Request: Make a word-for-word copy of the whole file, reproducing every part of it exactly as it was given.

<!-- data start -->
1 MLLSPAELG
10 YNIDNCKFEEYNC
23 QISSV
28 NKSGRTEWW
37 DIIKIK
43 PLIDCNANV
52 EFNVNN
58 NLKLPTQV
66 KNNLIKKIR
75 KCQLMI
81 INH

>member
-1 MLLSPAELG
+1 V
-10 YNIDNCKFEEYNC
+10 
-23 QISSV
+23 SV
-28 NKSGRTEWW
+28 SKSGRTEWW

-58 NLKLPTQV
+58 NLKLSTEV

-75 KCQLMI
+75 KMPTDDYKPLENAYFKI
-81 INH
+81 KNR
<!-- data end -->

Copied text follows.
1 MLLSPAELG
10 YNIDNCKFEEYNC
23 QISSV
28 NKSGRTEWW
37 DIIKIK
43 PLIDCNANV
52 EFNVNN
58 NLKLPTQV
66 KNNLIKKIR
75 KCQLMI
81 INH

>member
-1 MLLSPAELG
+1 V
-10 YNIDNCKFEEYNC
+10 
-23 QISSV
+23 SV
-28 NKSGRTEWW
+28 SKSGRTEWW

-58 NLKLPTQV
+58 NLKLSTEV

-75 KCQLMI
+75 KMPTDDYKPLENAYFKI
-81 INH
+81 KNR